From family outfits to youth initiatives, Stonnington Jazz nurtures young artists and emerging talent.
Members of the Stonnington Youth Jazz Initiative. Image supplied by Stonnington Jazz.
With a blossoming international career, Sarah McKenzie’s return to Stonnington Jazz 2014 is something of an emotional milestone. ‘Stonnington gave me my first big start when I had just graduated from Western Australian Academy of Performing Arts (WAAPA),’ McKenzie says.
Stonnington Jazz’s Artistic Director, Adrian Jackson, points to McKenzie’s success as a reflection of the festival’s commitment to nurturing new talent.
‘Sarah McKenzie first performed with us simply as a guest vocalist with James Morrison, the next year she came back with her own band, the year after that she was featured with her own band plus Graeme Lyall’s Generations in Jazz Big Band, so there’s an impression each time with Sarah’s profile getting stronger and stronger,’ Jackson says.
McKenzie cannot speak more highly of her mentors James Morrison and Graeme Lyall. ‘These are two of the greatest men in Australian jazz,’ she says. ‘I have known them both personally from the age of 16 and both gave me direction musically and personally.’
This year, James Morrison, AO, introduces two of his greatest achievements to the Stonnington limelight in the James Morrison Inheritance: his sons William (guitar) and Harry (bass). On 22 May, with Morrison Snr on trumpet, trombone, flugelhorn, saxophone and piano, the Morrison clan will give audience members a taste of what it’s like to grow up in one of Australia’s pre-eminent musical families. The Morrisons will be joined by David Jones (drums, percussion) and another James Morrison protégée, Hetty Kate (vocals).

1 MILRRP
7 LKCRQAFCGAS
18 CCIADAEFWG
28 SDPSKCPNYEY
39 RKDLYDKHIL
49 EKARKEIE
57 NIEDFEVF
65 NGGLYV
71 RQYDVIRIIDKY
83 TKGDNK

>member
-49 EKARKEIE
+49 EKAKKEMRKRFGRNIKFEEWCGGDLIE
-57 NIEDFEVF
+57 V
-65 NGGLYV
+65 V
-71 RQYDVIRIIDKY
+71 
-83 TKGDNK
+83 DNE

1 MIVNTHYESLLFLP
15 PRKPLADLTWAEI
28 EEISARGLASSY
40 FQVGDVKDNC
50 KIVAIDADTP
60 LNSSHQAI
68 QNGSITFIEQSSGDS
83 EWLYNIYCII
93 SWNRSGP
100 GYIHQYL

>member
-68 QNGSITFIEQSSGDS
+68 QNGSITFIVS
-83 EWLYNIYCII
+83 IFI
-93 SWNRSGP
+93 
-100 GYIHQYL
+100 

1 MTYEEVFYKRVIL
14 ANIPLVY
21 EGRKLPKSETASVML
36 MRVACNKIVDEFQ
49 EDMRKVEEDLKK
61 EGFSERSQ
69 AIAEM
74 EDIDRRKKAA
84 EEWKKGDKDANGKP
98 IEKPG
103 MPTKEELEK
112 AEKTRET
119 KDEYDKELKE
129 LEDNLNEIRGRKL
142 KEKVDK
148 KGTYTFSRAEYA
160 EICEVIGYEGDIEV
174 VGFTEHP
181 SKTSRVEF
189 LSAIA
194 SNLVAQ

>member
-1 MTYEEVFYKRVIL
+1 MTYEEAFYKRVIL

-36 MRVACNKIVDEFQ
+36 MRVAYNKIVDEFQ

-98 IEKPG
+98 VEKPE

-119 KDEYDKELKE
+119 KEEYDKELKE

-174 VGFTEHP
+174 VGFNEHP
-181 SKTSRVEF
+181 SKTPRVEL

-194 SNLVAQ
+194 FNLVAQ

The Denis Ball–Eugene Ball Sextet is another Stonnington Jazz outfit that will have audiences pondering whether jazz is nature or nurture. Multi-award winning trumpeter, Eugene Ball has played with musicians including Satoko Fujii (Japan), Tim Rodgers and has supported Al Green. Since the 60s, his father Denis Ball (clarinet), has shared the stage with such notable bands as the Yarra Yarra Jazz Band and The Storyville Jazz Band. On 18 May, the Balls will be joined by Steve Grant (piano), John Scurry (guitar), Howard Cairns (bass) and Allan Browne (drums) in a concert inspired by family teamwork and healthy competition.
Stonnington Jazz Coordinator, Liz Smallridge, emphasises that the festival’s interest in new talent is partly based on having an eye on the future. ‘At Stonnington, we’re looking at who can benefit from the festival, not just our shops and our residents, but the future of the art form and the arts as a whole,’ she says.
To this end, Australian jazz legend, Bob Sedergreen, in collaboration with festival patron, Allan Browne, head up the Stonnington Youth Jazz Initiative, a program open to school students who live in or attend schools in Stonnington.
On 21 May, in the intimate environs of Chapel Off Chapel, Bob Sedergreen and the Stonnington Youth Jazz Initiative play music associated with some of the great saxophone players including Sonny Rollins, John Coltrane and Brian Brown. In the following set, Sedergreen presents his own interpretations of compositions by great American jazz pianists.
Another great musician and educator, Vince Jones, performs in concert with staff and students from the Sir Zelman Cowen School of Music, Monash University on 17 May. Dubbed the Monash Sessions, the group will perform music from Jones’s latest album of the same name, written while undertaking a teaching engagement at Monash University in 2013.
With its ability to preempt international recognition, Stonnington Jazz is excited to host Joseph O’Connor for the first time in 2014. Aged 24, O’Connor won the prestigious National Jazz Award 2013. This year he was recognised as the Young Australian Jazz Artist of the Year at the 2014 Australian Jazz Bell Awards. On 22 May, O’Connor will present one of his own compositions, accompanied by Marty Holoubek (bass) and James McLean (drums).
For the full program see Stonnington Jazz 2014.